Daily Aspirin Danger

Medical authorities recommend aspirin to prevent a heart attack or stroke.

Even if you have no history of heart attacks or heart disease.

Taking one for a headache once in a while isn’t a big deal. But aspirin is a drug. And chronic, long-term use of any drug — including aspirin — can have serious consequences for your health.

Especially when recent studies are showing that a daily aspirin regimen doesn’t help prevent heart attacks or stroke at all.

No Benefits from Aspirin Overuse

In 2018, three major clinical trials published in the New England Journal of Medicine found few benefits and consistent digestive-tract bleeding risks associated with daily aspirin use for people at low and moderate risk of a heart attack.1,2,3

For those ages 70 and over, the rate of death from any cause was actually higher in those who used aspirin daily.

But clearly the word hasn’t gotten out.

According to a brand-new study published in the Annals of Internal Medicine, no fewer than 29 million American adults age 40 and older still take an aspirin a day — despite having no known heart disease.4

About 6.6 million of them do so on their own — without a doctor recommending it.

And nearly half of people over age 70 with no heart disease — about 10 million — take daily aspirin for prevention.

Heart-Healthy Alternatives to Aspirin

When my patients ask me about taking aspirin — and it’s one of the most common questions I’m asked — I tell them about safer, more natural ways they can begin boosting their heart health.

  1. Lower homocysteine with B vitamins. Homocysteine, a naturally produced amino acid, is a strong predictor of heart disease and stroke. If you don’t know your homocysteine level, have it checked with a simple blood test. A level above 10.4 mM/L is abnormally high; a level of below 7 is good. You can easily lower homocysteine with a daily B vitamin supplement. I recommend vitamin B6 (75 mg), vitamin B12 (400 mcg) and folic acid (800 mcg).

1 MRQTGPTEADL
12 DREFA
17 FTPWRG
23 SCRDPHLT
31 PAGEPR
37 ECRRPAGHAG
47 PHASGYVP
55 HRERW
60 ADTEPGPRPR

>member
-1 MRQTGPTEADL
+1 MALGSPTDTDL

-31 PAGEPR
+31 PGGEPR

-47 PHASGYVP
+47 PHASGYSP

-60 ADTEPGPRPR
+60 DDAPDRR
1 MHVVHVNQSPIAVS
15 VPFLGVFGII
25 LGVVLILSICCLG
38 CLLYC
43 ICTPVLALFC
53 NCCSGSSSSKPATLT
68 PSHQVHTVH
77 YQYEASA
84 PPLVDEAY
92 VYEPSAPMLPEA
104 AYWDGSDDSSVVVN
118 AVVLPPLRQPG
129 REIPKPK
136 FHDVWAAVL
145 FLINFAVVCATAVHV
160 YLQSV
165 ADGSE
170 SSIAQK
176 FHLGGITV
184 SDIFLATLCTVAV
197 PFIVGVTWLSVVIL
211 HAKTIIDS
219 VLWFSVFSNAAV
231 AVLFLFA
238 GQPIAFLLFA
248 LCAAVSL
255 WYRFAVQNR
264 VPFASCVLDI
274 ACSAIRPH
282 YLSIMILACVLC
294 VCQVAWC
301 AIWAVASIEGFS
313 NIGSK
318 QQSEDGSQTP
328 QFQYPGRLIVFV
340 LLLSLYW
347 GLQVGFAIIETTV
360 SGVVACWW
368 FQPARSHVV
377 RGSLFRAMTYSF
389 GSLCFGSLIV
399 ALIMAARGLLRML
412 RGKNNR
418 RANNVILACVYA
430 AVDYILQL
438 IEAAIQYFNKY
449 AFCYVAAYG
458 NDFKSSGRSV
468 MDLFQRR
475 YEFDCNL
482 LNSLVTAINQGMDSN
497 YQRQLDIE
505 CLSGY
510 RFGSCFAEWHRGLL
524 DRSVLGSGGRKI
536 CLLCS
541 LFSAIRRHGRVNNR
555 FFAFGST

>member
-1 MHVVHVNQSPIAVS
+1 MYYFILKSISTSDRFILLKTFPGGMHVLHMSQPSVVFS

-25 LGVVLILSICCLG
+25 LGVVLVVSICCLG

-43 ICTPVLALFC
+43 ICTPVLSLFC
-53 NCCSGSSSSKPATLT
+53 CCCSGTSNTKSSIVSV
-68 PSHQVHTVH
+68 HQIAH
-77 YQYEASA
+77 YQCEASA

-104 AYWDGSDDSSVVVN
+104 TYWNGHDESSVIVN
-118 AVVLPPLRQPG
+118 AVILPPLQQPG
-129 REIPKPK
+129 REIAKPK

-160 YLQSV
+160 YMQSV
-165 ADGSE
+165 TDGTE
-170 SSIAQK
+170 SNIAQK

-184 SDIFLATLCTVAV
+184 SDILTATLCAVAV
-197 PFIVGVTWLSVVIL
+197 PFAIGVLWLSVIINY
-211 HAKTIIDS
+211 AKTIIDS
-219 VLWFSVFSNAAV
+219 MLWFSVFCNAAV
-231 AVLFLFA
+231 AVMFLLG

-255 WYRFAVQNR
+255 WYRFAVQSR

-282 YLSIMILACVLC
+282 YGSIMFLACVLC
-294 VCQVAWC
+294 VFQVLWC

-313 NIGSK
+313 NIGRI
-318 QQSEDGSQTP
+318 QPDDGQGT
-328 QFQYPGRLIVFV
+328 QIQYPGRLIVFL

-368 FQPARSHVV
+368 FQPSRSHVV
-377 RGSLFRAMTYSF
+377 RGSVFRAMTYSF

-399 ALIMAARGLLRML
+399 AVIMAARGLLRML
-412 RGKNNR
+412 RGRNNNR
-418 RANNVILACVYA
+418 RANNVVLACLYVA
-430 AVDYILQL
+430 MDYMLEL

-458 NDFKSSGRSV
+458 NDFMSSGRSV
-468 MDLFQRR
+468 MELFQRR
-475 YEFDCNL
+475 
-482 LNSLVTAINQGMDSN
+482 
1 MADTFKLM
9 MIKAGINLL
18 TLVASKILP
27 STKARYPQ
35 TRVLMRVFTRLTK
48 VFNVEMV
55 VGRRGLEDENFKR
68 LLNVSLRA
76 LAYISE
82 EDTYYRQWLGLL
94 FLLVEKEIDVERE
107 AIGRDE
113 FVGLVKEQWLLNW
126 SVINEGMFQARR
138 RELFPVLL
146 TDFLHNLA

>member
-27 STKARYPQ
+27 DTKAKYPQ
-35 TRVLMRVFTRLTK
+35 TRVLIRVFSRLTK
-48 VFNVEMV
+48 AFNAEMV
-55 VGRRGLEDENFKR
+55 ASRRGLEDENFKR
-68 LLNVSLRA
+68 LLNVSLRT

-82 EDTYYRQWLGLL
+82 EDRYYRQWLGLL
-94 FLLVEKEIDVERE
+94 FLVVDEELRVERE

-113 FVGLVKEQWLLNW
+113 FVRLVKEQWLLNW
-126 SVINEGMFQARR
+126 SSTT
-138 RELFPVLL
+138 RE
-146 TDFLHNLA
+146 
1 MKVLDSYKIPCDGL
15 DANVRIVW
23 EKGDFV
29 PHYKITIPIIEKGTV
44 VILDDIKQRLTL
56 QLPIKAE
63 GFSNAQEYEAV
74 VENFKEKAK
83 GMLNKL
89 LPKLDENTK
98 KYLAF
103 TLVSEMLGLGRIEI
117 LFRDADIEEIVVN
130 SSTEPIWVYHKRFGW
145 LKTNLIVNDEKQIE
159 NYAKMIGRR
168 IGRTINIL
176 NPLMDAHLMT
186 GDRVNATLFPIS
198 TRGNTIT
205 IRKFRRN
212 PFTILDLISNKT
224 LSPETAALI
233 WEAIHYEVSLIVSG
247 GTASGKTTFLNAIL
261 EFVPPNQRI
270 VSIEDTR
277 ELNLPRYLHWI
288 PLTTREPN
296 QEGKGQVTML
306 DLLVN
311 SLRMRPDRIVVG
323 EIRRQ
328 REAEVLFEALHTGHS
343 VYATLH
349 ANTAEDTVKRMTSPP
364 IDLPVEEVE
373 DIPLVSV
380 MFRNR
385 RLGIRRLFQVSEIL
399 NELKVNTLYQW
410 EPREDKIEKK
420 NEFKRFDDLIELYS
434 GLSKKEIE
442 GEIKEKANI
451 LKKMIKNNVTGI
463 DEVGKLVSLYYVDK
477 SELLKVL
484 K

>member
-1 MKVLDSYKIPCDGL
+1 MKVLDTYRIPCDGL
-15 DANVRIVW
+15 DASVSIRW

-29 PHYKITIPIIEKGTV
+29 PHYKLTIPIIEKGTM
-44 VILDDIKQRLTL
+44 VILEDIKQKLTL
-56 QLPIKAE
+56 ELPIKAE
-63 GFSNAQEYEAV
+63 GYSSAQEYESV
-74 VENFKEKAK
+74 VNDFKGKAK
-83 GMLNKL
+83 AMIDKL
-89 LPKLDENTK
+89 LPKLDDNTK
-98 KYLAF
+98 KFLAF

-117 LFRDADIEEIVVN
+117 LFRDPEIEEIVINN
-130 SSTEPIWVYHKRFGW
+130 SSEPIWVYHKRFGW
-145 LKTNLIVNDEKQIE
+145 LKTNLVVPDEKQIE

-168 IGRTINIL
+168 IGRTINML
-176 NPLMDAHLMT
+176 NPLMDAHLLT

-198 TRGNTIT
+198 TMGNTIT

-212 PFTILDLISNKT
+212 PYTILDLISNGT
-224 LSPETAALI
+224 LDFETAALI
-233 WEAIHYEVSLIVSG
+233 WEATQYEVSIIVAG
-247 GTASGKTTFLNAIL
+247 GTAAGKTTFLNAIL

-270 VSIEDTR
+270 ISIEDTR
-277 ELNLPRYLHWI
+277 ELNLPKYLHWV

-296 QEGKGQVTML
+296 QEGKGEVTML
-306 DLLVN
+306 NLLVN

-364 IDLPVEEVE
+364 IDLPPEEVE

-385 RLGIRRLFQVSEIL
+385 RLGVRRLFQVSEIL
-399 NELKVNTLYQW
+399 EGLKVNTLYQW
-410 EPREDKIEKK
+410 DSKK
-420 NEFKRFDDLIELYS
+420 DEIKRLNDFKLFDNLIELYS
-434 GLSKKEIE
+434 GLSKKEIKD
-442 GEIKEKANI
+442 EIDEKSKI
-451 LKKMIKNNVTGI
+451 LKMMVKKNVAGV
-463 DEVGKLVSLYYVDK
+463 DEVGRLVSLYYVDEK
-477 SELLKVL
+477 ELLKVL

2. Add “nature’s aspirin.” Meadowsweet is a plant-based anti-inflammatory that works to quell inflammation, the leading cause of heart disease and other chronic diseases. In fact, aspirin was created by studying salicylates and other compounds naturally contained in meadowsweet. I like to prepare a meadowsweet tea using 4 g to 6 g of the dried herb, taken 3 times daily.
  3. Supplement with heart-healthy CoQ10. Organ meats, wild-caught fatty fish and grass-finished beef, chicken and pork contain the most CoQ10. It’s difficult to obtain optimal levels of CoQ10 from food alone, so I recommend taking a supplement. Make sure it contains PPQ (pyrroloquinoline quinone), which triggers your body to increase the number of mitochondria in your cells, as well as the ubiquinol form of CoQ10, which is eight times more powerful than the ubiquinone form. Take 30 mg a day for healthy adults over 30, and 60 mg a day for those over 60.

To Your Good Health,

Al Sears, MD

Al Sears, MD, CNS


1. McNeil JJ, et al. “Effect of aspirin on disability-free survival in the healthy elderly.” N Engl J Med. 2018;379:1499-1508.
2. McNeil JJ, et al. “Effect of aspirin on all-cause mortality in the healthy elderly.” N Engl J Med. 2018;379:1519-1528.
3. McNeil JJ, et al. “Effect of aspirin on cardiovascular events and bleeding in the healthy elderly.” N Engl J Med. 2018;379:1509-1518.
4. O’Brien CW, et al. “Prevalence of aspirin use for primary prevention of cardiovascular disease in the United States: Results from the 2017 National Health Interview Survey.” Ann Intern Med. 2019 Jul 23.